Speed Limiters For Trucks?
The Department of Transportation’s National Highway Safety Administration is proposing new speed regulations for big trucks, speed limiters for trucks on the way!
The proposal would apply to trucks that weigh 26,000 lbs or more. It would limit the maximum speed of the trucks on US highways. The regulations would also apply to buses.
Speed Regulations Would Reduce Accidents, Deaths
The proposed speed limitations aim to reduce the number of serious accidents involving large vehicles.
According to the NHTSA, (National Highway Safety Administration) speed factors into nearly one-quarter of accidents involving large trucks and buses.
As with other federal regulations, the proposal enters a 60-day public comment period. The DOT and the Federal Motor Carrier Safety Administration will jointly use the feedback to finalize the speed regulations.
Proposal Doesn’t Define Maximum Speeds Yet
If adopted, the regulations would require operators to install governors on vehicles to enforce the statutory speed limit. The proposal does not identify the maximum speed limit, but advocates say NHTSA is considering 60-, 65- and 68 m.p.h. as possibilities. Wow, have to obey speed limit 65 sign and can’t go faster in the west?
According to the agencies, they would also consider other maximum speeds, since any reduction can reduce crash severity.
Speed Regulations Could Deliver Better Fuel Economy
Reducing truck speed would also reduce CO2 emissions from trucks and improve fuel economy. At the same time, many trucking firms incentivize their drivers based on the time it takes the driver to make a delivery.
Speed regulation may require transportation companies to restructure their current system of payments and incentives.
Read More: Will Class 8 Fuel Economy Ever Improve?
Regulations Could Reduce Trucking Capacity
Speed regulations combined with the current hours of service rules would further limit the daily distance a driver could travel.
Adoption of the rule would effectively reduce trucking capacity, and would put additional hiring pressure on transportation companies. Driving teams or other similar strategies might offset this.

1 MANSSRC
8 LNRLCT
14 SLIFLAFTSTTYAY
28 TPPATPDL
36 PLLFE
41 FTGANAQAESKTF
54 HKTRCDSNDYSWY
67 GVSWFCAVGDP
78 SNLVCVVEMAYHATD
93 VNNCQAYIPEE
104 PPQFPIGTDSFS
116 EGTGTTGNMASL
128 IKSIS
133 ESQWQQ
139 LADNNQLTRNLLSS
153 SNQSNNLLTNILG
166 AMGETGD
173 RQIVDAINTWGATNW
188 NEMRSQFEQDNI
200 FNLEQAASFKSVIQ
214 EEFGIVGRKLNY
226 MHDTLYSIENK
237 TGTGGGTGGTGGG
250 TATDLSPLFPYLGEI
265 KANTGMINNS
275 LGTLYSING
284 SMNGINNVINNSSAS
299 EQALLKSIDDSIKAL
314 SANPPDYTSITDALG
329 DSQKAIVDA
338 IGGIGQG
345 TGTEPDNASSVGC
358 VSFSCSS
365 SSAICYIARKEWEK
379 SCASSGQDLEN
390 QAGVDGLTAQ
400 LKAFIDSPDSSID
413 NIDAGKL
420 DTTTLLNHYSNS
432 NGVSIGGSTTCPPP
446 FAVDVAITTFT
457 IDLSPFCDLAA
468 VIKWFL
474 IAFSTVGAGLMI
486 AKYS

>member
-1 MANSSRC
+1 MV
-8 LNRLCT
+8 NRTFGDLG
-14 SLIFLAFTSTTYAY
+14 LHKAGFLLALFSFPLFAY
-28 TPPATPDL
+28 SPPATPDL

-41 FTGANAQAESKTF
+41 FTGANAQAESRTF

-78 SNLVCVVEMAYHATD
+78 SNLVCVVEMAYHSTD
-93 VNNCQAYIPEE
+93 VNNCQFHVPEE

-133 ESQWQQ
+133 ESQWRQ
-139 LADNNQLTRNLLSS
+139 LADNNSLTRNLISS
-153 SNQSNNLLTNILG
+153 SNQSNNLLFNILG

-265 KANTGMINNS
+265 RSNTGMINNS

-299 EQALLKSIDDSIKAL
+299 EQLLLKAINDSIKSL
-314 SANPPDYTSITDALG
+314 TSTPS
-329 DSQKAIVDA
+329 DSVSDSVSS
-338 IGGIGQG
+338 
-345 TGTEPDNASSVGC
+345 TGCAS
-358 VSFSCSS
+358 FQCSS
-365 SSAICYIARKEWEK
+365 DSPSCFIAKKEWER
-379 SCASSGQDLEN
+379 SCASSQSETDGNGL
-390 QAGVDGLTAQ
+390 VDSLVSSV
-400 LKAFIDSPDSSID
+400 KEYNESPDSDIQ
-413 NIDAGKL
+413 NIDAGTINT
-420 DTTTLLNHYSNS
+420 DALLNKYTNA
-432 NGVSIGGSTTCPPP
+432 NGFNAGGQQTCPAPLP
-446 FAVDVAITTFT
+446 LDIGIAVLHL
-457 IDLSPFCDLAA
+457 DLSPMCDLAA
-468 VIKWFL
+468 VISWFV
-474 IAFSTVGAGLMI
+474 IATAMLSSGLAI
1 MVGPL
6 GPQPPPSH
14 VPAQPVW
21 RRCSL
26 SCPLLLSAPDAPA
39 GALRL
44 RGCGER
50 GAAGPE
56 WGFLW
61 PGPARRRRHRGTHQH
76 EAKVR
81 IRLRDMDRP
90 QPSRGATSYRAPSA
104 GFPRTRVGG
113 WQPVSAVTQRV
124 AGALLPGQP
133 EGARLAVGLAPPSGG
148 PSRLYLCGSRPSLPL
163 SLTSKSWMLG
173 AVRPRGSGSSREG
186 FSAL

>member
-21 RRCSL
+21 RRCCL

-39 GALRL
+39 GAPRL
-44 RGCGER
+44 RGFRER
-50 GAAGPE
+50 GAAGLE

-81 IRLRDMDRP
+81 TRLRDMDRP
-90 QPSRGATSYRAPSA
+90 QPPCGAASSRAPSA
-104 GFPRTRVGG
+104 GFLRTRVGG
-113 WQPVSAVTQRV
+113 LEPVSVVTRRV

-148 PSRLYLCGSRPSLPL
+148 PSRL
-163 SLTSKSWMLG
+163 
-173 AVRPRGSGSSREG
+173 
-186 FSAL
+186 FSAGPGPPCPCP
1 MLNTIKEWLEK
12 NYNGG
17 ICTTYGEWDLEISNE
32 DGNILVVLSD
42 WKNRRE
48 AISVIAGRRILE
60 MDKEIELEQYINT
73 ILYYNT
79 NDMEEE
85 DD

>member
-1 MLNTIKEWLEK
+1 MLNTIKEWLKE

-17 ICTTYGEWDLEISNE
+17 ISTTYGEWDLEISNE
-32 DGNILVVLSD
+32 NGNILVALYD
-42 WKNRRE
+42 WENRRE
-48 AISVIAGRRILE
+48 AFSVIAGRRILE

Income Losses Would Be Offset By Fuel Savings-They Claim
A cost analysis showed that independent operators and contractors could lose more than $50M if the DOT adopts these rules. A $1.1B savings on annual fuel costs would offset that loss industry-wide. The analysis also predicts death and injury reductions.
Retrofitting Question Raised, Not Answered
If the DOT adopts the proposal, it provides a three-year compliance time frame for truck and bus manufacturers. The proposal does not specifically address the issue of retrofitting trucks already on the road.
It does seek feedback from the public on whether retrofitting should be required. According to the agencies, retrofitting vehicles with speed regulators could be both costly and difficult.
The difficulty increases with the age of the truck, since engines in many older trucks have mechanical controls. Newer trucks usually have electronically controlled fuel injection, which makes speed control easier.
Industry Groups Divided On Speed Regulations
Speed regulators are not new, and many transportation companies already use them on their trucks. The proposal pits the American Trucking Association, which supports speed limiting, against the Owner-Operator Independent Drivers Association, which opposes them.
The ATA (American Trucking Associations) supports the position that reduced speeds will reduce crash severity. The OOIDA counters that highways operate best when all drivers’ speeds are relatively similar.So here comes speed limiters for trucks.
If ATA Claims All Speeds Should Be Same For All Vehicles, Why Are There So Many Places That Trucks Have To Go Slower Than Trucks?
The OOIDA also says that improving driver training would reduce the frequency and severity of crashes. In addition, the OOIDA has filed a lawsuit challenging the Electronic Logging Devices mandate, which takes effect in 2017.
Photo Credit: Marco Molinari, via Flickr.com